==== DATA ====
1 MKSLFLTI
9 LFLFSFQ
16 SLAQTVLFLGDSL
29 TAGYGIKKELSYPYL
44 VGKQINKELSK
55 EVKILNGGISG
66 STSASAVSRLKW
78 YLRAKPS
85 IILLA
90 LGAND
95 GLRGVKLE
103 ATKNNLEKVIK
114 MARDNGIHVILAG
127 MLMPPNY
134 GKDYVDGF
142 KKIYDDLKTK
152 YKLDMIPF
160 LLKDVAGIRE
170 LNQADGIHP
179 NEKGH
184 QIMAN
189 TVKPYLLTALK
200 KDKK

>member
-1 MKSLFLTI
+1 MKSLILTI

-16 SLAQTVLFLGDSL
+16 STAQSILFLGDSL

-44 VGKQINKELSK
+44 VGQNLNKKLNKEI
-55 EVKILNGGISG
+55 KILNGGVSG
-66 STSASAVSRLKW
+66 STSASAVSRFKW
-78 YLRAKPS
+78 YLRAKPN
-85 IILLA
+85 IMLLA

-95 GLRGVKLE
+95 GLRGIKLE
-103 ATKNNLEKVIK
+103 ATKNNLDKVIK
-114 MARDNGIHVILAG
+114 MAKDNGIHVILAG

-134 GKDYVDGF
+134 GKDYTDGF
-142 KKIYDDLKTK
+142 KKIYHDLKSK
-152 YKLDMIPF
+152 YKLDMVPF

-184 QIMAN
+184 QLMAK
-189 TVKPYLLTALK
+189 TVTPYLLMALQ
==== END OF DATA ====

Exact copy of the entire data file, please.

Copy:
1 MKSLFLTI
9 LFLFSFQ
16 SLAQTVLFLGDSL
29 TAGYGIKKELSYPYL
44 VGKQINKELSK
55 EVKILNGGISG
66 STSASAVSRLKW
78 YLRAKPS
85 IILLA
90 LGAND
95 GLRGVKLE
103 ATKNNLEKVIK
114 MARDNGIHVILAG
127 MLMPPNY
134 GKDYVDGF
142 KKIYDDLKTK
152 YKLDMIPF
160 LLKDVAGIRE
170 LNQADGIHP
179 NEKGH
184 QIMAN
189 TVKPYLLTALK
200 KDKK

>member
-1 MKSLFLTI
+1 MKSLILTI

-16 SLAQTVLFLGDSL
+16 STAQSILFLGDSL

-44 VGKQINKELSK
+44 VGQNLNKKLNKEI
-55 EVKILNGGISG
+55 KILNGGVSG
-66 STSASAVSRLKW
+66 STSASAVSRFKW
-78 YLRAKPS
+78 YLRAKPN
-85 IILLA
+85 IMLLA

-95 GLRGVKLE
+95 GLRGIKLE
-103 ATKNNLEKVIK
+103 ATKNNLDKVIK
-114 MARDNGIHVILAG
+114 MAKDNGIHVILAG

-134 GKDYVDGF
+134 GKDYTDGF
-142 KKIYDDLKTK
+142 KKIYHDLKSK
-152 YKLDMIPF
+152 YKLDMVPF

-184 QIMAN
+184 QLMAK
-189 TVKPYLLTALK
+189 TVTPYLLMALQ